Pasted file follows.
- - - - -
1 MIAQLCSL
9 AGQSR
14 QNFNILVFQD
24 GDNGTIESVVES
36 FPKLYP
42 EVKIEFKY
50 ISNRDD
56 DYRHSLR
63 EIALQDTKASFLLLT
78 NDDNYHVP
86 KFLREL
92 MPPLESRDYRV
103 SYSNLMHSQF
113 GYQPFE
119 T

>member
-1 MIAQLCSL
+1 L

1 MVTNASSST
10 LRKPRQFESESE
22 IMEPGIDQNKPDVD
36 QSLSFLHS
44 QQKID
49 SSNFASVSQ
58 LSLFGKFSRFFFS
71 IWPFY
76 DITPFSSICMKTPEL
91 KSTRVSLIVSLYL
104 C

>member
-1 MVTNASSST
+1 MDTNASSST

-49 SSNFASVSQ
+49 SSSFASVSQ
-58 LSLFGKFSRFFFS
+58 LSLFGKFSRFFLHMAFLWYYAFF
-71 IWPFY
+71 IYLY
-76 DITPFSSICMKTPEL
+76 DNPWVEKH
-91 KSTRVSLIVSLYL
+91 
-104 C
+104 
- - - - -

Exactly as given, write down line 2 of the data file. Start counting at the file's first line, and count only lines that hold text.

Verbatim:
9 AGQSR